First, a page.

Argentina's President has adopted a young Jewish man as her godson to prevent him from turning into a werewolf.
President Christina Fernández met Yair Tawil and several members of his family at her office on Tuesday to hold the unusual ceremony, dating back over 100 years.
According to Argentinian folklore, the seventh straight son born to a family will transform into the feared "el lobison."
The werewolf shows its true nature on the first Friday after the boy's 13th birthday, legend says. The boy turns into a demon at midnight whenever there is a full moon, doomed to hunt and kill others before returning to human form.
Belief in the legend was so widespread in 19th century Argentina that families began abandoning - even murdering - their own baby boys.
That atrocity sparked the Presidential practice of adoption, which began in 1907, and was formally established in 1973 by Juan Domingo Peron, who extended the tradition to include baby girls.
Seventh sons or daughters now gain the President as their official godparent, a gold medal, and a full educational scholarship until the age of 21.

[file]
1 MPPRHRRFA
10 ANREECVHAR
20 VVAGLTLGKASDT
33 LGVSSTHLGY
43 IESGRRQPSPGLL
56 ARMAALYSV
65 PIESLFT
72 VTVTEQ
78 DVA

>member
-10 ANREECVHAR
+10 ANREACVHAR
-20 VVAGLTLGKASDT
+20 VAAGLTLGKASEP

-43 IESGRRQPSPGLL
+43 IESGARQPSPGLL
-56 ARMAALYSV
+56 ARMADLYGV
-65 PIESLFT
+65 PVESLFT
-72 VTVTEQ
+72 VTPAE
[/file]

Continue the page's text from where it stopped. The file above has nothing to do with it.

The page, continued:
Yair Tawil, the seventh son of a Chabad Lubavitch family, is the first Jewish boy to be adopted, as the tradition only applied to Catholic children until 2009.
Shlomo, the director of the Chabad House in Rosario, and his wife Nehama Tawil wrote to the President in 1993 requesting the honor for Yair but were denied on religious grounds.
However, Yair, citing the 2009 decision, wrote to Fernandez this year asking for the designation of godson - and it was granted.
At the ceremony, Fernandez and Yair's family lit Hanukkah candles together using a menorah from Israel presented to the president by the Tawil family.
In a series of tweets, Fernandez described the meeting as a "magical moment" with a "marvelous family." She described Yair as “a total sweety,” and called his mother “Queen Esther.”
The President also tweeted that the Tawils “are a very special family. They have a sort of peace, happiness and a lot of love that is not common.”